Technical writers or non fiction writers scribble to pay the bills and for the love of the analytical or the exercise of truth or deception.

Fiction authors write to illuminate their world or escape it.

Whichever kind of writer, it's all about staying alive and helping or entertaining others.

The Writing Life

Like most writers, I have a love of reading and the power of words. When I was younger, I read everything I could get my hands on, but I don’t consider myself well read. I consumed books like a starved person, so quickly I hardly knew what I had read. By some strange process of osmosis, I learned from everything I read, but I cannot give you an erudite discussion of characters, plots, or authors. I can only tell you it’s lodged some where in the core of my being and informs my writing.

In addition to reading, I’ve spent a life time writing---from that first elementary school composition to my college days when I studied French literature and wrote explications de texte. Along the way, I fell into technical writing--to put food on the table and pay bills. In the 90s, I had the good fortune to take a dialog class with Sol Stein, former owner of Stein & Day publishers in New York and a prolific author. That led to his California-based writers’ group, Chapter One. It was a rigorous, ego-bruising experience, but I was intent on learning everything I could about fiction writing. A few years ago, I also had the good fortune to study with another writer, Louella Nelson, an experienced romance writer and teacher of fiction writing. She provided a different perspective and balance to my writing.

My novel, DREAMING OF LAUGHING HAWK, a mainstream, Sixties era novel, is available on Amazon in print and ebook (also available in Canada, Europe, Japan, and Brazil). Download a free sample. If you like it, I hope you'll download the book and post a review on Amazon.

Wednesday, January 13, 2016

A Birthday Wish

This January 13th would be my father’s 94th birthday. He died in 2012 after several years of steadily diminishing health. Following his wife’s death, he developed gangrene which was completely overlooked by nursing staff. Family was too preoccupied with one unexpected death to closely monitor my father’s nursing care. One month later he was dead. In many respects, I was glad he could finally be free of a failing body and mind. He was a rock in my life. I cannot imagine who I would be without him. I often wish he was still around. In some ways he is.



I remember my mother saying to me that I was the best of her and my father. I assume they felt this way about my two younger brothers also, but the first born is a special case. New parents put all their hopes and dreams into that first child. I suppose from my mother I inherited artistic gifts and she had a set of mantras she was always hammering into my head—such as never be like the rest of the sheep. Always think for yourself. Stay away from mean-spirited, catty girls. And on and on. She was gentle and accepting. My father was the disciplinarian, but the parent who was the most affectionate with his children. He transmitted all the family values and expectations. But then when I turned 12 our lives fell apart. My mother abandoned our family for reasons no one could understand. My brothers were totally confused, I was angry, and my father was deeply wounded. My mother left a note on the kitchen table and she was gone with the wind. It was a very painful, traumatic time for all of us. No one escaped without scars.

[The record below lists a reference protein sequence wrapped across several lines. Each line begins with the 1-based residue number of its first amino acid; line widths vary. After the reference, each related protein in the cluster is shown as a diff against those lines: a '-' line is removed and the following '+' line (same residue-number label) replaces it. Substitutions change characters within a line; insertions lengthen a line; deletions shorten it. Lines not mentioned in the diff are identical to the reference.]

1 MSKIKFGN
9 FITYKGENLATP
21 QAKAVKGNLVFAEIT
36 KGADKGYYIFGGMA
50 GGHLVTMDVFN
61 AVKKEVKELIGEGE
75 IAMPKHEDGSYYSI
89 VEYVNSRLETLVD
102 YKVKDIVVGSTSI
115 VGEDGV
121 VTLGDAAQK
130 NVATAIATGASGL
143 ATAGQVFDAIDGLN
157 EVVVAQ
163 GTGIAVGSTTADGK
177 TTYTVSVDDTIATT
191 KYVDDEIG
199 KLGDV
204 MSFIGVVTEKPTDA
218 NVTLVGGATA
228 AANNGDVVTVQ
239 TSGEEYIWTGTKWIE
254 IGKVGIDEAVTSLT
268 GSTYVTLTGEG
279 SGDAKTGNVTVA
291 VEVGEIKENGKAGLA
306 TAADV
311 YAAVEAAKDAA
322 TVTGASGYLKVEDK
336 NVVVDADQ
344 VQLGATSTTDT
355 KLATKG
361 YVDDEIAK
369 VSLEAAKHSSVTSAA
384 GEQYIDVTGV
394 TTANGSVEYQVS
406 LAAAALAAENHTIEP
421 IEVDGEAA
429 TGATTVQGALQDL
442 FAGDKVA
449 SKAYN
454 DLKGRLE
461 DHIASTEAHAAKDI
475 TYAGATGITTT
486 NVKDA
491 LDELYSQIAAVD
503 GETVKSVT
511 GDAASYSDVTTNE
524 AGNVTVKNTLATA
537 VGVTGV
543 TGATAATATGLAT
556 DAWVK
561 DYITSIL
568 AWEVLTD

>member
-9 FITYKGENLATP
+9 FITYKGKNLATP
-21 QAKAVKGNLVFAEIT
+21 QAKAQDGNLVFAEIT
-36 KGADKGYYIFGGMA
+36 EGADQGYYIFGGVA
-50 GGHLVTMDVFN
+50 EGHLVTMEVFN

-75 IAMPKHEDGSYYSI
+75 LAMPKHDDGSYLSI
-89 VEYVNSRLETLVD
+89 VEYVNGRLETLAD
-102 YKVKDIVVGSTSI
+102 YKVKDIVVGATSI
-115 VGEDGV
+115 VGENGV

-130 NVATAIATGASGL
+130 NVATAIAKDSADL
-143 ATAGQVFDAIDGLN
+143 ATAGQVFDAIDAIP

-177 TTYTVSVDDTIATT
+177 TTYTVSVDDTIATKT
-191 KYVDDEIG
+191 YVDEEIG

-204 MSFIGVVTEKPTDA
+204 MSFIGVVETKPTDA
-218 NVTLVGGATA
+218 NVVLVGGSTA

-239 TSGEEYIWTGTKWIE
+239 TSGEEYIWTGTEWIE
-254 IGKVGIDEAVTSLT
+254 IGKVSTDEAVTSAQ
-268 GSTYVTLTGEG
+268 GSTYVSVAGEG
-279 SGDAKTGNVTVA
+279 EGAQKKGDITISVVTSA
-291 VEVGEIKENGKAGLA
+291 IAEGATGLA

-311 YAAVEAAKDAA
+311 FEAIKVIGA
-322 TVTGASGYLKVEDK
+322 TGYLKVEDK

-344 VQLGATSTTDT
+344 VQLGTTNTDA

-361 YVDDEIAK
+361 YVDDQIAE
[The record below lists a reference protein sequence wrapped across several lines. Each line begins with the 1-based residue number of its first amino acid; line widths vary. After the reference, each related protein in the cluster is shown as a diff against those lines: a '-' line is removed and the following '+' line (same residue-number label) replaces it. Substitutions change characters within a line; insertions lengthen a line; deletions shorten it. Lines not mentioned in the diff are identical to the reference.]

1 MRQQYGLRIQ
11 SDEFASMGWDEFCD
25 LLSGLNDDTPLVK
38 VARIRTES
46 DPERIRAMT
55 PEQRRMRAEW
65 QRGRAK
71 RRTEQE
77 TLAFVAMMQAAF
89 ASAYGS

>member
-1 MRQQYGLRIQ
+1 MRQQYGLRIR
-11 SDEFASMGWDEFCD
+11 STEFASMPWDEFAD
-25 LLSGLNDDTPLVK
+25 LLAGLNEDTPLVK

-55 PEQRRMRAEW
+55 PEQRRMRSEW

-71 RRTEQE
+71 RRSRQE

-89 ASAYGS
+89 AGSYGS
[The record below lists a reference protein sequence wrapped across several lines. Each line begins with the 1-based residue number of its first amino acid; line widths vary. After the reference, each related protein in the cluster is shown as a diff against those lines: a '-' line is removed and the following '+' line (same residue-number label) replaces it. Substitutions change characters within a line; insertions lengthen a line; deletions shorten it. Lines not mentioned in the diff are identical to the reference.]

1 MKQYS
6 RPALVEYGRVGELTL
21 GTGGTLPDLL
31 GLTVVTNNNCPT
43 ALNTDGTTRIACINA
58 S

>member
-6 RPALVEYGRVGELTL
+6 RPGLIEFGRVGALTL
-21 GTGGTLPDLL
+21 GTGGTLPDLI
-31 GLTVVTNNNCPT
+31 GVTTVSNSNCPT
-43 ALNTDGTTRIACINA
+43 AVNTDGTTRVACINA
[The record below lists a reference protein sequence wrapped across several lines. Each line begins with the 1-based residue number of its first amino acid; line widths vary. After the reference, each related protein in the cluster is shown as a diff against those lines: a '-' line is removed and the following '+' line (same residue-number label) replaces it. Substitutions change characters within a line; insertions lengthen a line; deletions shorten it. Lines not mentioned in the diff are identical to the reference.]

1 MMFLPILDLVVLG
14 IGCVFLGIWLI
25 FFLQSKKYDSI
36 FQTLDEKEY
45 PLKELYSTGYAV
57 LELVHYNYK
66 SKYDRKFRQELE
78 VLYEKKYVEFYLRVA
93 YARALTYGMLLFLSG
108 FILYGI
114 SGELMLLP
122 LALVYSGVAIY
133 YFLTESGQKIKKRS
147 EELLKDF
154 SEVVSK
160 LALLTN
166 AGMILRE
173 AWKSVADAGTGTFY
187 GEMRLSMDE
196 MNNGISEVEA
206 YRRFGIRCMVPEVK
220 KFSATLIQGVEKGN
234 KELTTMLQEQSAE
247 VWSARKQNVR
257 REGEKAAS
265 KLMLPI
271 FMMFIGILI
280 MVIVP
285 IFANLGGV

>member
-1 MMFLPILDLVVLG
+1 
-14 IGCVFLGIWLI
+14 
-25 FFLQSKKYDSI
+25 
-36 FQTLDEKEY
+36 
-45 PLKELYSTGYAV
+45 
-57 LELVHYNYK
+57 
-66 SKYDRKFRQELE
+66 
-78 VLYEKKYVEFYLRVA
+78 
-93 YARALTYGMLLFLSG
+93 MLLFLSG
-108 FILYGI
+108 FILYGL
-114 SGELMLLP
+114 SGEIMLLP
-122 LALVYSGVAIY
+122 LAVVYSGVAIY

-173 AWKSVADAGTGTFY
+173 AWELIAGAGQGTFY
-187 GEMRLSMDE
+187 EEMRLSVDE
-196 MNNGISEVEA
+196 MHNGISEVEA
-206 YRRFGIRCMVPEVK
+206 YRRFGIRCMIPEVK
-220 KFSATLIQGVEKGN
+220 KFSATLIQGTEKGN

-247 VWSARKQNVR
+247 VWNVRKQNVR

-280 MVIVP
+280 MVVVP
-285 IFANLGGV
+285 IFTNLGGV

In the 1950s, women almost always got custody in divorce proceedings. I thank God that my father was the one who sought and got custody. There was no way my mother could have supported three kids financially, emotionally, or in any other way. My father’s mother had died when he was a toddler and he was separated from his brothers and father and sent off to be raised by his maternal grandmother. I think that scar on his life made him fiercely protective of his children. It was a difficult undertaking for him to be a single parent, but he didn’t run away from his responsibilities. I cannot imagine what life would have been like if he had run away. I cannot imagine who I would have become if abandoned by both parents as some children are.

And so on this anniversary of his birth date, I think of all the things that I inherited from him—flaws, strengths, outlooks on life. I wonder how he shaped my life for the better, how his history runs through my veins. I wonder how both he and my mother are ever present in my life. And then I remember a stunning comment my mother made to me when I was in my late 30s. She sighed and said: “When you born, that was it. As far as your father was concerned, you were the one.”

3 comments:

  1. Such a tribute to your father. It must have been particularly hard for him to cope with an angry young girl. As the second of two girls, I can relate to your mother's comment to you. My sister was the one....and being the one is worth emotional gold. January 9th would have been my mother's 102nd birthday, so I've been having thoughts about her too...mostly how amazed she'd be at the technology advances. She was a gadget lover and always liked to contemplate the future and not think about the past. I found this post intensely interesting. I hope you continue to memoir (is that a verb?).

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    1. Thank you for your comment. It's fascinating how one's parents' DNA just seems to bubble up through the fabric of thoughts and experiences. Nice when they are good thoughts and experiences, but what about the bad ones? I'll have to mull that one over.

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  2. A wonderful tribute to your father. I miss mine lots and wish He hadn't let me at the age of ten. I have inherited his poetic talent and resemble him for which I am grateful.

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